Wednesday night, during our CS Lewis study, we talked about “tokens” or symbols and some ways we use them and how powerful they can be. I was in Food Lion the other day and the man behind me noticed the cross around the neck of the woman behind him and immediately started asking her where she went to church. That symbol was a sign of a common bond.
Jesus made great use of the images and symbols that were part of everyday life for the people he lived among, first century Jews living in Palestine during the Roman occupation. Remembrance of cultural events were part of the cycle of their lives – reading of the Psalms and participation in the annual festivals. Some have criticized Jesus claiming he manipulated his life to appear to fulfill scripture, but I think this was his great strength. Rather than hold great theological discourses that could not be understood, he chose to illustrate the mind of God, his own and God’s purpose with stories and even events of his own life recalling symbols they knew and understood. There was also a historical, cultural precedence for this. They were called “prophetic sign-acts” and there are about thirty of them in the Old Testament. Some of the most memorable are the life of Hosea – who takes a prostitute for a wife and then names his children No Mercy and Not My People to show the people their unfaithfulness to God and Jeremiah walking around the streets of Jerusalem with a yoke around his neck to warn the people of their upcoming enslavement. Jesus’ whole life is a prophetic-sign act demonstrating the faithfulness and mercy of God.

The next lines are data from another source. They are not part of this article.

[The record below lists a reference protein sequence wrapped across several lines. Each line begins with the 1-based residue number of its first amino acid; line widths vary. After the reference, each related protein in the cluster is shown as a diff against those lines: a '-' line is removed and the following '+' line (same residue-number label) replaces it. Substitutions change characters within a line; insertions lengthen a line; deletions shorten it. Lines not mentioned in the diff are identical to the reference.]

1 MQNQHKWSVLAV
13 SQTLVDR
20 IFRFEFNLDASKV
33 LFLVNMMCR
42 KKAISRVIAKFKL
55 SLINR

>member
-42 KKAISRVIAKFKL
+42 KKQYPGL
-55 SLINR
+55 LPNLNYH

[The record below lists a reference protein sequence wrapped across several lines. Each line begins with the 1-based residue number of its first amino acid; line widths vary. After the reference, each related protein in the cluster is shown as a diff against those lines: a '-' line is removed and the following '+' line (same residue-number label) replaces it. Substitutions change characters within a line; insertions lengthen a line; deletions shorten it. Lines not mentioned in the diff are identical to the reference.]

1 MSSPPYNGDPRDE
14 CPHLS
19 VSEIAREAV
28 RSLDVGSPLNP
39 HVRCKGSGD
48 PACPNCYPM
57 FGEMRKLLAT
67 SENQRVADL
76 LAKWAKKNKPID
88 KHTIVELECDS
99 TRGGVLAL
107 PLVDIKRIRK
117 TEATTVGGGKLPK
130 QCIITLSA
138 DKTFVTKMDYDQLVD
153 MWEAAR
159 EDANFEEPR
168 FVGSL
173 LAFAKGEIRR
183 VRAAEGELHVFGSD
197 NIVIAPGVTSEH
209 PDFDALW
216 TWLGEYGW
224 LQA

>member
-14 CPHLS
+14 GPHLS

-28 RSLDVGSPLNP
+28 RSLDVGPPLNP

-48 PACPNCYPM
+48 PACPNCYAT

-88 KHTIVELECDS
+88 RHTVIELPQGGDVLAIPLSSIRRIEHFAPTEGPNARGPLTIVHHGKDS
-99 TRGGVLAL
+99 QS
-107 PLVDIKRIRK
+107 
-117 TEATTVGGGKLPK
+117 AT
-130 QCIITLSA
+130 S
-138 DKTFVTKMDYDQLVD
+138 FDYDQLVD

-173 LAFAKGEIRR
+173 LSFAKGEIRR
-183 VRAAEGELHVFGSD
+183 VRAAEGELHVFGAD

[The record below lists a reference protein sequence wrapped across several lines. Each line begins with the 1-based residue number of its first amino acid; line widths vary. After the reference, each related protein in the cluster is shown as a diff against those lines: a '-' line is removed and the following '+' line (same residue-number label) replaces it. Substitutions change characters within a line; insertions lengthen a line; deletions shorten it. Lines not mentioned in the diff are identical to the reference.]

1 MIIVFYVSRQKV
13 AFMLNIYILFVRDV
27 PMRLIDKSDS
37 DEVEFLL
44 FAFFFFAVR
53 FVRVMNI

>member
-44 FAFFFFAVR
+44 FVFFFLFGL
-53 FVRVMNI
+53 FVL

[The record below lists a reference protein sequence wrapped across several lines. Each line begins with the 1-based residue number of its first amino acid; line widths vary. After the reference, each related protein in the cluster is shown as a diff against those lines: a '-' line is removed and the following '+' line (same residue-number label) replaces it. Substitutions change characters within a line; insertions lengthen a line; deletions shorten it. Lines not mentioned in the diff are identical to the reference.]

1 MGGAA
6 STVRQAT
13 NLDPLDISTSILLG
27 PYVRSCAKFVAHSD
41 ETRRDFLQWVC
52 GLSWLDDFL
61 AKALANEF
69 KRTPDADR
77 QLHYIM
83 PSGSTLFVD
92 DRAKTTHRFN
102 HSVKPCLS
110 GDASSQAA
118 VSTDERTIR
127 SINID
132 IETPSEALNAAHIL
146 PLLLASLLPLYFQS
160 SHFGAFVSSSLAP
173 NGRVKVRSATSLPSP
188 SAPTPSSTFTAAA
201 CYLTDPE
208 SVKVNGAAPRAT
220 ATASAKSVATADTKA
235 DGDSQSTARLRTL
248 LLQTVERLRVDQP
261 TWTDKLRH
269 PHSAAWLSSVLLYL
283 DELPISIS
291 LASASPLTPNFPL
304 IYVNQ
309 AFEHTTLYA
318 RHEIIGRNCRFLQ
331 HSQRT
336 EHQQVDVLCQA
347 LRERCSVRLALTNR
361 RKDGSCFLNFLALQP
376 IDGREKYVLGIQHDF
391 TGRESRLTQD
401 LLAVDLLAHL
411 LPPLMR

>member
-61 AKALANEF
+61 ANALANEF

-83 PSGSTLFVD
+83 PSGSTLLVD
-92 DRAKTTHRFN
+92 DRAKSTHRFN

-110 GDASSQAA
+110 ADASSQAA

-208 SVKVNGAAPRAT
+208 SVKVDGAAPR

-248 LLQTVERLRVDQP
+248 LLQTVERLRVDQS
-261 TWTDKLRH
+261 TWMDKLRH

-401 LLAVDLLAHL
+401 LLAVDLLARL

In our Gospel reading today from John we are between Jesus’ triumphal entry on Palm Sunday and the feet washing at the last Supper. We are told some Greeks come to Philip requesting an audience with Jesus. There were numerous Greek speaking Gentiles at this time who were attracted to and participated at the periphery of Jewish life. They were allowed in the outer court of the Temple, the area where Jesus had cleared out the merchants, but no further. Isaiah declares in chapter 56 that “foreigners” will join themselves to the Lord (v6) and …”my house shall be called a house of prayer for all people” (v7). The appearance of the Greeks, though not mentioned again, seems to be a sign for Jesus that it is time to complete what he came to do because he does not tell Philip and Andrew either yes or no, but states ““The hour has come for the Son of Man to be glorified.” (John 12:23).
Jesus frequently used illustrations from agriculture to illustrate his points. That was the life of the people – fish, sheep, grapes, figs, olives and grains. This time Jesus illustrates what he is about to do by talking about seeds. A single seed out of the ground is inert and appears lifeless. When you plant it, the seed itself is destroyed, but out of it come roots and shoots and life. From that single seed will come a whole plant – Jesus will later call himself “the vine” (John 15:1) and from that plant fruit will be produced which will bear many new seeds. Jesus is telling his disciples that for new life to spring forth it is necessary to go through death. He will soon die, but it is not the end it is the beginning.